module XFramework {

// Base class for Body Parts
class BodyPartsBase {
};

// Base class for Organisms
class OrganismBase {
// Default parameterless constructor - has to be defined by a specific instant
operation makeDeafult (): OrganismBase {
}
// Example operation
operation allMyParts (): BodyPartsBase {
}
};
}

It is all fine except there is no function’s body and, generally speaking, abstract constructor should have no body. Let us finish the template so that abstract methods have no body and end with "= 0;" and so the body appears for the rest methods including implementation:
: ClassX::Class
%f _element_definition
%f_set_var(CONTEXT,S)\
class %SN[ --\> <{, }%GN>] {
...

: ClassX::Class::Operation
%f _element_definition
 operation %f_to_javaex(%SN) (<{, }%CN:%C%TN>): %TN\
[{%{CONTEXT}U=%PU&%Sa=abstract}{%S%f_body()} = 0;]

%f _body
{
 %U[
 ]
 }

In the class template we first specify the current context, i.e. a specific instant of the class whose content is currently generated. Next we check the method template for the context we work in and, if this is an abstract method and the context is our direct parent (i.e. the class that defines the abstract method), then we output " = 0;", otherwise we call the method with the body template defined below.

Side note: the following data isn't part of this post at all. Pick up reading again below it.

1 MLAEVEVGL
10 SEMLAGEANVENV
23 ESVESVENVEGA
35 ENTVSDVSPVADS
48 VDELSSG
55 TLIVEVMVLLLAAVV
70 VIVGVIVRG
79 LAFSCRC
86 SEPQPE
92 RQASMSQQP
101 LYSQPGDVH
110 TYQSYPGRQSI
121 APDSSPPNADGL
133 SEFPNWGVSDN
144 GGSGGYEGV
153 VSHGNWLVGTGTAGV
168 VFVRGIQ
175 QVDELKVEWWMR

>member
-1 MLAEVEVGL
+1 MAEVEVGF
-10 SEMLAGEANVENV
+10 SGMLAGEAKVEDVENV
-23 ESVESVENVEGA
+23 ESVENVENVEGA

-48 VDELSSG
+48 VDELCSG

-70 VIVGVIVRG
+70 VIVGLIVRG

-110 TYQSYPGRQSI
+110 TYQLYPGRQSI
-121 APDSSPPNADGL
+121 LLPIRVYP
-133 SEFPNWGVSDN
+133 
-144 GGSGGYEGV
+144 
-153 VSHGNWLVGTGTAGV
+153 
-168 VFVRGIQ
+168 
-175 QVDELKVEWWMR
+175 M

%U outputs the so called User Sections – text blocks framed with the special comments (their format is adjusted for each generator separately) that are parsed by generator on the second generation, their content is identified and added to the newly generated code near the same identifiers. It allows to update the generated artifacts with any user updates that are saved during the regeneration, moved to the other place and, if needed, deleted in case the related element is deleted.

Let’s launch generation:
// Framework for Life Forms
module XFramework {

// Base class for Body Parts
class BodyPartsBase {
};

// Base class for Organisms
class OrganismBase {
// Default parameterless constructor - has to be defined by a specific instant
operation makeDeafult (): OrganismBase = 0;
// Example operation
operation allMyParts (): BodyPartsBase {
//#UC START# *D5AD8599E380*
//#UC END# *D5AD8599E380*
}
};
}

//#UC START# *D5AD8599E380* begins the user section with ID D5AD8599E380 which is the element’s ID of the operation all_my_parts that we get automatically when summoning and which is saved in the file of the model. In its turn, //#UC END#  ends the user section.
The contents would be saved when regenerated, so we can write the implementation of this method and stay calms.